You can expect to spend about 1% to 3% of your annual income, on average, on short-term disability insurance. But your individual rate will depend on factors such as your age, health, occupation, and the policy features you choose. While short-term disability insurance isn’t as cost-effective or essential as long-term disability insurance, it is worth the expense for some families. We’ll cover the factors influencing your premiums and how you can save money on short-term disability coverage.
About 5% of American workers face a short-term disability each year, and short-term disability insurance can provide peace of mind.
Short-Term Disability Insurance Quotes
Short-term disability insurance generally costs between 1% and 3% of your income if you buy an individual plan. However, a variety of factors will influence your individual rate. We collected sample quotes from Assurity for a 26-week benefit period with a 14-day elimination period, so you can get a sense of what you’ll pay based on your age and occupation. Quotes are for nonsmoking individuals in excellent health living in Texas.
|Cost for Short-Term Disability for an Office Job||Cost for Short-Term Disability for a Manual Labor Job|
|25-year-old male, $750 in weekly benefits||$31||$65|
|35-year-old female, $750 in weekly benefits||$70||$151|
|35-year-old female, $1,000 in weekly benefits||$93||$199|
|45-year-old male, $1,000 in weekly benefits||$82||$178|
Popular Short-Term Disability Companies
Factors Influencing Cost
The cost of a short-term disability policy varies depending on individual factors as well as the company and policy you choose. When determining your short-term disability insurance premiums, insurers consider the following:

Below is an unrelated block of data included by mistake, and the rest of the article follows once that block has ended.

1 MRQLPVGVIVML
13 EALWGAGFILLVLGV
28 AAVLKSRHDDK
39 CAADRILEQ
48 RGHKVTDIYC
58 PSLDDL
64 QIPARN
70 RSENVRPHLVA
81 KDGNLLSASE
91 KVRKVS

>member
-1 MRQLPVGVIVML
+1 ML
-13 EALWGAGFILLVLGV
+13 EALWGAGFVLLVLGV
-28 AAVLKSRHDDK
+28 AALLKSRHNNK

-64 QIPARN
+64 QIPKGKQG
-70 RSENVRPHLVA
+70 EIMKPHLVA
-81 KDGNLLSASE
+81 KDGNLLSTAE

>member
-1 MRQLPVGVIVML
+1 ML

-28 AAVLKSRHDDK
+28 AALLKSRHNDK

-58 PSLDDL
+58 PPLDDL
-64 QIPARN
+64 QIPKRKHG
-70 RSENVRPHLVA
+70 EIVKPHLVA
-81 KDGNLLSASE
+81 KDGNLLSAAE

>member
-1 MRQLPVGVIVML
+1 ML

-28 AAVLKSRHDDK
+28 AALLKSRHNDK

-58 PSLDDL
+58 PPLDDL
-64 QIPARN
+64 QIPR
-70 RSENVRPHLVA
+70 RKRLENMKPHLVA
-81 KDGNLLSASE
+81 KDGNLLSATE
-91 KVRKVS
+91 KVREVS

Age and Gender
Since your health declines with age and your risk of facing a disability increases, older people will pay more for short-term disability insurance than younger folks. Young women will also pay higher premiums than young men, since women file more claims for issues such as mental health and pregnancy. But rates for men increase faster with age than rates for women.
Health and Smoking Status
If you smoke, have certain health conditions, or have a family history of chronic disease, you’ll pay more for short-term disability insurance than if you were a healthy nonsmoker. That’s because poor health puts you at a greater risk of filing a claim.
Job and Hobbies
People who work in high-risk occupations, such as commercial truck driving or construction work, are more likely to become injured or ill on-the-job. For this reason, insurance companies generally charge manual laborers more than office workers. Most insurance companies use several different occupation classes to determine premiums, so even among white-collar jobs, there can be premium differences. Similarly, high-risk recreational activities like skydiving also result in higher rates.
Your policy choices will also impact your monthly cost. You’ll need to select the following during the application process:
- Own-occupation vs any-occupation coverage: Own-occupation coverage is more comprehensive and expensive. It provides monthly benefits if you become disabled and can no longer work in your current job. Any-occupation coverage, on the other hand, only kicks in if your disability prevents you from working any job at all.
- Benefit amount: Most insurers allow you to purchase up to 60% of your income in short-term disability coverage. The higher the monthly benefit amount you choose, the more costly your premiums will be.
- Elimination period: Short-term disability policies typically come with a waiting period, or elimination period, between 7 and 30 days. A longer elimination period can save you money.